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Gov. Baker Signs Major MA School Funding Bill

Gov. Charlie Baker has authorized a $1.5 billion boost to public-school funding with his approval on Tuesday of the Student Opportunity Act. (Office of Charlie Baker/Flickr)
Gov. Charlie Baker has authorized a $1.5 billion boost to public-school funding with his approval on Tuesday of the Student Opportunity Act. (Office of Charlie Baker/Flickr)
November 27, 2019

BOSTON – Teachers across the Commonwealth are giving thanks this week for Gov. Charlie Baker's signature on a major education funding bill.

The Student Opportunity Act was signed into law on Tuesday, ultimately adding $1.5 billion annually to public schools. It's the first source of significant new money for education since 1993, when the state created its school-funding formula. The dollars will go primarily to schools with large numbers of low-income students and English-language learners.

Massachusetts Teachers Association President Merrie Najimy said the Bay State generally defines "low income" as students in families within 133% of the federal poverty line - and the bill raises that bar.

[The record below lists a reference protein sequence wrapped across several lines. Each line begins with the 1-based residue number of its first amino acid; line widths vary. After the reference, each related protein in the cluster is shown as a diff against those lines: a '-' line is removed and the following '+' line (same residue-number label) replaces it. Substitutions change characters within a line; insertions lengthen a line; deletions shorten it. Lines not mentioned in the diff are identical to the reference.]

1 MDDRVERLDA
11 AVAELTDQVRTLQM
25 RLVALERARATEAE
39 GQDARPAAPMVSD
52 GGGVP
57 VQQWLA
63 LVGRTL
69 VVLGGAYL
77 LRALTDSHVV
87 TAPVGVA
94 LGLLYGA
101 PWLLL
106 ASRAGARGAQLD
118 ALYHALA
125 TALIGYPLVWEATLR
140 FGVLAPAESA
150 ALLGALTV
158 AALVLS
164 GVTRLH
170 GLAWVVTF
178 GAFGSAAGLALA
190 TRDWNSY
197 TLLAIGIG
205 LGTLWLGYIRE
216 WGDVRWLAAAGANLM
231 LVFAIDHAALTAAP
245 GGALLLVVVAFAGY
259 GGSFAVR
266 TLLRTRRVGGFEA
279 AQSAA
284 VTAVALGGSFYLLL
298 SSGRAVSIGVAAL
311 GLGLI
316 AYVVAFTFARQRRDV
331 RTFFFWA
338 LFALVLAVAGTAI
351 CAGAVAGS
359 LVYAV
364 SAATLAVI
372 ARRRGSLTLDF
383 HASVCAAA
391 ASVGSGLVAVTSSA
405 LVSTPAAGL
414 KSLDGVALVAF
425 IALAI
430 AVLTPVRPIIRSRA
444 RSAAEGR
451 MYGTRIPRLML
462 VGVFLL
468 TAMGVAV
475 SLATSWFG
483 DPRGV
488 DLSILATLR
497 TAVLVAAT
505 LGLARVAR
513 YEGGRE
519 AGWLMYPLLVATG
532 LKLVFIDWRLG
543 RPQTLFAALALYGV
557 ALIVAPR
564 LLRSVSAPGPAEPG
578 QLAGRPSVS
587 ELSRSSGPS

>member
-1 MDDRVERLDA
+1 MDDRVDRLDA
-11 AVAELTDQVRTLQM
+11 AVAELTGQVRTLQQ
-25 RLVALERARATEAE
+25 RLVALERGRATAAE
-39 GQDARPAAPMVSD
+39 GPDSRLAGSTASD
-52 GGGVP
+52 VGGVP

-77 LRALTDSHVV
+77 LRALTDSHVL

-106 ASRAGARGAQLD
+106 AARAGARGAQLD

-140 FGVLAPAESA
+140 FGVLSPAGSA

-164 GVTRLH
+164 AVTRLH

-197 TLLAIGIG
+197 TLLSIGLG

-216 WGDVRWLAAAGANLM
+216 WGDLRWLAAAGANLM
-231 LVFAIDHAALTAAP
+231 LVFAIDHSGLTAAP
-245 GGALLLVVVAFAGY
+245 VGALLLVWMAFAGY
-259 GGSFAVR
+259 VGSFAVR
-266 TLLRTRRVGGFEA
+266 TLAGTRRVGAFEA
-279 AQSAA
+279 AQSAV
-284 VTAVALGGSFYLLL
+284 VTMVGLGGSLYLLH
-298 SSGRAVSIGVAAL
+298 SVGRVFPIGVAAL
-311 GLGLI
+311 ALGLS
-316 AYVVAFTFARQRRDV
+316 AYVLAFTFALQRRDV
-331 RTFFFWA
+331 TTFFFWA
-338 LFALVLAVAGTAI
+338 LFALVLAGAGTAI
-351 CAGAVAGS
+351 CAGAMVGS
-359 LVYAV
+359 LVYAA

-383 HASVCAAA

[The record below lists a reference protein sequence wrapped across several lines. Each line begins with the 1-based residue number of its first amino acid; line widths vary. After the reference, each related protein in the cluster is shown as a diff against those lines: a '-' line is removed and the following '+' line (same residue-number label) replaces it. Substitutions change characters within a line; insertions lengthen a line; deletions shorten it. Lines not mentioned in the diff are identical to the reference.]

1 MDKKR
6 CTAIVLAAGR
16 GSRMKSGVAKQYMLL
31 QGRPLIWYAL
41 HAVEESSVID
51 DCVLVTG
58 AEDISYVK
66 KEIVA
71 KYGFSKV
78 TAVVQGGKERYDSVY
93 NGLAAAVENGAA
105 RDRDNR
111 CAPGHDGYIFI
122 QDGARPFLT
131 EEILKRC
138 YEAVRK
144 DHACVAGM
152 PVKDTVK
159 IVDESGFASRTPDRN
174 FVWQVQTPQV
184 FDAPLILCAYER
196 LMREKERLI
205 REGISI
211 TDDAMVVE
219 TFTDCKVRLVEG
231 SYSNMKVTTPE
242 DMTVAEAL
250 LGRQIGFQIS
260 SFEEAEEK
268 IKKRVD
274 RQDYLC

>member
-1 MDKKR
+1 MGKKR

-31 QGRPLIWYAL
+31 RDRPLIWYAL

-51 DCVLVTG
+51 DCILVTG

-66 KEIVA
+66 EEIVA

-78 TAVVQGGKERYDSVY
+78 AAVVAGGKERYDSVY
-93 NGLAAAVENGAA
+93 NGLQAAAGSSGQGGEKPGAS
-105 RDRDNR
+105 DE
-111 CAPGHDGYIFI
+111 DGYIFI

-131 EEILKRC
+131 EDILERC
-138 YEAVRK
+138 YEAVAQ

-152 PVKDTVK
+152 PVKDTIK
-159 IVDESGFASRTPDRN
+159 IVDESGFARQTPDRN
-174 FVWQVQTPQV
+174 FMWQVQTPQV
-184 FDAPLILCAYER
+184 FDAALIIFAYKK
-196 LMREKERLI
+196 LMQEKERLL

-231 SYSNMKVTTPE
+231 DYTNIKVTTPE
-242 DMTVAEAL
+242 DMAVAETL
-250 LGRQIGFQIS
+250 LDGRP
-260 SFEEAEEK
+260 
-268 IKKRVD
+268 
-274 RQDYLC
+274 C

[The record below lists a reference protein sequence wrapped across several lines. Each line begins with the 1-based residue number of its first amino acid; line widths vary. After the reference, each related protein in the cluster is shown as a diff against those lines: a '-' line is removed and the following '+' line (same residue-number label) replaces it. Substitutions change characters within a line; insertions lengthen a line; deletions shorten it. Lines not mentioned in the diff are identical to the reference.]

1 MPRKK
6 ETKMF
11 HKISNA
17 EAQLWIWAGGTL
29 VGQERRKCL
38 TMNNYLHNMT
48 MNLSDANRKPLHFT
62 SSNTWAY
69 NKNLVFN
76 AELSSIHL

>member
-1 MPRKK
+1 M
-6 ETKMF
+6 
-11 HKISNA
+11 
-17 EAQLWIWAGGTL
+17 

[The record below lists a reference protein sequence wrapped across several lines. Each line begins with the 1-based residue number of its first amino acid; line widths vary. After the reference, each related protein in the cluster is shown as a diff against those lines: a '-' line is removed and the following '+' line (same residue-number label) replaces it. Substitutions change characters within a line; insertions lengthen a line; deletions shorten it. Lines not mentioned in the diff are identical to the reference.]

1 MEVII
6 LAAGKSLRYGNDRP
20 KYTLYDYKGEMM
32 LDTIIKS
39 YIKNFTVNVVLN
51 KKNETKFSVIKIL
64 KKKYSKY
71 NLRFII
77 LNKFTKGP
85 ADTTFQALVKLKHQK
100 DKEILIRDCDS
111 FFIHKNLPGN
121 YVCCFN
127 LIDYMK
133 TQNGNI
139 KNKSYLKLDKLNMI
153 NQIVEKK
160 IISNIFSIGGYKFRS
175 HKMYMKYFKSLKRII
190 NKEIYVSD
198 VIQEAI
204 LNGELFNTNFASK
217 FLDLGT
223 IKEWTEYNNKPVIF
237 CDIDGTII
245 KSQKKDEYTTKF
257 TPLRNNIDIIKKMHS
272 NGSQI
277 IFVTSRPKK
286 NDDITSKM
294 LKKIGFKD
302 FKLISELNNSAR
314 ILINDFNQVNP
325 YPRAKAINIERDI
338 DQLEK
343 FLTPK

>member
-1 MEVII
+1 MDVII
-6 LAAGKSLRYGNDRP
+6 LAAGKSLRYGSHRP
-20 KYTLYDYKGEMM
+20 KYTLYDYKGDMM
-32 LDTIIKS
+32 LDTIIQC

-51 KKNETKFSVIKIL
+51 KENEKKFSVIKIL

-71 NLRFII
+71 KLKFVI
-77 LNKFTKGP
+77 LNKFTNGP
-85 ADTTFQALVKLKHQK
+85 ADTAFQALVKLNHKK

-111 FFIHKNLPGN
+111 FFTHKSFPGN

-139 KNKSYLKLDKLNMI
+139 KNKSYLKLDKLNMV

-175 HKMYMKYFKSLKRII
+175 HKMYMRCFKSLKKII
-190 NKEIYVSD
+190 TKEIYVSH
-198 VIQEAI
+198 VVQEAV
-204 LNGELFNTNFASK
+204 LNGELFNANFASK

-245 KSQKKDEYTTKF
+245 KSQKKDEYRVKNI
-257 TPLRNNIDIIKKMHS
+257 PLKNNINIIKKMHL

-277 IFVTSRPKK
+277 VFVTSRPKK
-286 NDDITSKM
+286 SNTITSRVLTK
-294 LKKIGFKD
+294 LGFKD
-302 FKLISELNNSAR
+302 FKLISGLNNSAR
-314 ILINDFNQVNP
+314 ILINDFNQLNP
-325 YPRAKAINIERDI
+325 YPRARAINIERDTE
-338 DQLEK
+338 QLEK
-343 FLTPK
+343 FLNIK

"This now increases that range," she said, "so that students qualify in the poverty category of this bill if they meet 185% of the federal poverty line."

That means students will be considered low-income with family incomes of slightly more than $39,000 a year for a family of three, instead of about $28,000. The Student Opportunity Act was the result of bipartisan support in the Legislature and advocacy from the Fund Our Future coalition, of which MTA was a part. Attempts to increase state public-education financing had failed since 2014.

One part of the bill debated in both the House and Senate concerns school accountability. Now, school districts will create plans that detail how they intend to close achievement gaps between rich and poor students. The compromise was over how much control the state has over these district-improvement plans. Overall, Najimy said she feels proud of the bill.

"It's an amazing day. We've just made history," she said. "The schooling experience, particularly of our students of color, will be significantly better."

The Student Opportunity Act will be phased in over the course of seven years.

Disclosure: Massachusetts Teachers Association contributes to our fund for reporting on Budget Policy & Priorities, Children's Issues, Civic Engagement, Education. If you would like to help support news in the public interest, click here.
Laura Rosbrow-Telem, Public News Service - MA